Prerequisite Trainings:  DIBELS®, Data Analysis, Informal Surveys, Differentiated Instruction through Use of Informal Surveys, Intervention Logs and Logistical Planning for Intervention.

Course Description:  Instructor observes a lesson delivered by the participant with his/her own students.  Instructor is observing the lesson for systematic and explicit instructional interventions.  A conference and debrief completes the visit for the teacher to discuss outcomes and to set personal growth goals.

Learning Objectives are individualized with the coach based upon participants’ instructional level and personal growth goals.

Student Participation:   Yes

Substitute Needs:  1 substitute teacher to follow each SBSL coach.

 

Student Intervention Response Meeting

 

Materials:  Student screening data, progress monitoring data, informal diagnostic data, Instructional Planning for Intervention form, Intervention Logs, sample lessons, 25-minute collaborative problem-solving process

Course Hours:  4

Prerequisite Trainings:  DIBELS®, Data Analysis, Informal Surveys, Differentiated Instruction through Use of Informal Surveys, Intervention Logs and Logistical Planning for Intervention.

Course Description:  Instructor will facilitate a meeting to determine student progress as a result of classroom intervention.  The 25-Minute Process for Academic or Behavior Concerns will be introduced and modeled as a tool for collaborative problem solving.  Participants will practice and then apply the student focused process targeting a current problem.

Learning Objectives:

Participants will be able to:

  • Apply a problemsolving strategy
  • Collaboratively plan with collogues using a systematic approach
  • Use progress monitoring data and intervention logs to determine which students required an instructional adaptation

Student Participation:   Yes

Substitute Needs:  1 substitute teacher to follow each SBSL coach.

 

What is systematic and Explicit Instruction?

 

Materials:  Instructional Planning for Intervention form, Intervention Logs, sample lessons, video-taped demonstration, instructional manipulative materials (syllable felts, phonological pircutre cards, phoneme chips, letter sound cards, mini white boards, phoneme grapheme mapping charts, Elkonin Boxes, spelling sort cards, oral reading fluency passages), egg timer, fluency progress chart, instructional intervention materials list, *syllabus, *resources for interventions, and *core reading curriculum teacher manual.

Course Hours:  4 hour session

Prerequisite Trainings:

Course Description: Instructor will explain and provide samples of systematic instructional sequences.  Instructor will explain the components of an explicit lesson and then model relevant instructional interventions with the group.  Participants will watch video clips to determine if the lesson is explicit and how they might make it more explicit.  Participants will practice systematic and explicit instructional interventions in small groups.  Participants will craft an explicit lesson to use in their classroom.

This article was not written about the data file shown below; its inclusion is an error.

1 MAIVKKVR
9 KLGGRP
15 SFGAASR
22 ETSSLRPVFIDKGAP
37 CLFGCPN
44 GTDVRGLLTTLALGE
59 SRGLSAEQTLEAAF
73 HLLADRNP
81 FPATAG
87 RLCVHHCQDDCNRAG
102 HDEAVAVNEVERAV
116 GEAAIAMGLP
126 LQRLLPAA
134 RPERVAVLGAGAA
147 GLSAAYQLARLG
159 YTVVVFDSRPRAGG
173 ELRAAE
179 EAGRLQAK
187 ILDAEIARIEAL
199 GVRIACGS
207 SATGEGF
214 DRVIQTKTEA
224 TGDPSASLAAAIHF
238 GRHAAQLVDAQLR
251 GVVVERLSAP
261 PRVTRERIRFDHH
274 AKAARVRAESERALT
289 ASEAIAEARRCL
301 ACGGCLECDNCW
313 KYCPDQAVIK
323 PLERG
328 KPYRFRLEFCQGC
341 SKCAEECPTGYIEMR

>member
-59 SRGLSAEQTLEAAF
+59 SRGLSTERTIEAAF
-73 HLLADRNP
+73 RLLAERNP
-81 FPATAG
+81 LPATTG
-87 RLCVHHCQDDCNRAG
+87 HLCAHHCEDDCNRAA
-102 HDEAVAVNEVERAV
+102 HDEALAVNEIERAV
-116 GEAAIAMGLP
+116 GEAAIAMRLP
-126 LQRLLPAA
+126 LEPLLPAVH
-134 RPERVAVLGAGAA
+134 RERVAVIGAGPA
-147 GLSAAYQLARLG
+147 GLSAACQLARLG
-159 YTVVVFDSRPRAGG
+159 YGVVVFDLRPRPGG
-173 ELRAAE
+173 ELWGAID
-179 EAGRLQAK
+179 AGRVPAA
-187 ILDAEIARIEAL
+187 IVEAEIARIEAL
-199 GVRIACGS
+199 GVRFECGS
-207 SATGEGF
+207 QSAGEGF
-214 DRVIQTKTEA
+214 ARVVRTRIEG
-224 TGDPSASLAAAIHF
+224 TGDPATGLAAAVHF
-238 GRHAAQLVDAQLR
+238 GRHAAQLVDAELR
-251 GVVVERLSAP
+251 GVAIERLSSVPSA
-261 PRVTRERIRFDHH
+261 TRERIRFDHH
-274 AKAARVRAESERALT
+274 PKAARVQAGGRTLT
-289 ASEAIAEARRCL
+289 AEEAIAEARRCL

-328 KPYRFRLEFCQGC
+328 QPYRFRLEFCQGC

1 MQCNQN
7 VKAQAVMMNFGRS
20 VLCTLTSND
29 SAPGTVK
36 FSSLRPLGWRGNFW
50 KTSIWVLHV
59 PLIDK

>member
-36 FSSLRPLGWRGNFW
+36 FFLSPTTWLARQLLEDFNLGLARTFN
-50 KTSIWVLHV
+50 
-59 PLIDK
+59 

Learning Objectives:

Participants will be able to:

  • Identify and evaluate components of systematic explicit instruction in a modeled lesson.
  • Determine how they could revise lessons to make them more explicit.
  • Create a explicit lesson using a template for use in their classrooms.
  • Practice delivery of an explicit lesson.

Student Participation:   Yes

Substitute Needs:  1 substitute teacher for each participant.

 

LETRS®* Modules – Content in brief

FOUNDATIONS

 

LETRS®* Foundations introduces educators to the concepts and practices supported by reading science.  This three day training prepares teachers for the more rigorous, in-depth modules of the over LETRS®* professional development program.  Crafted for the adult learner, this module addresses the differences between good and poor readers; aspects of language that are important for literacy; the components of effective instruction; principles of systematic, explicit instruction in each component; and instructional activities that can support the implementation of any comprehensive core program.

 

Module 1 – The Challenge of Learning to Read

 

The first module in the LETRS®* series explores the reasons why many students have reading difficulties and explains how children learn to read.  Case studies illustrate the progression of reading development; the influences of biological, genetic, cognitive, environmental, and instructional factors in learning to read; and the components of effective reading instruction.  A “four-part processing system” model is explored in detail.

 

Module 2 – The Speech sounds of English: Phonetics,, Phonology, and Phoneme Awareness

 

This module introduces phonemes (speech sounds) and discussing the importance of phonological awareness in reading and spelling instruction.  This one day training discusses the features of consonants and vowels and covers some of the problems that childen who speak other languages or dialects may have when learning English.

 

Module 3 – Spellography for Teachers: How English Spelling Works

 

Module 3 explores the structure and history of English spelling from several angles: phoneme-grapheme correspondences, letter patterns within words, syllables, meaningful word parts (morphemes), and historical layers in the orthography.  This one day training addresses differences between syllables and morphemes, between “irregular” and “high frequency” words, and among six syllable types.  After learning this content, teachers can approach phonics, spelling, and word study with confidence.

 

Module 4 – The Mighty Word:  Building Vocabulary and Oral Language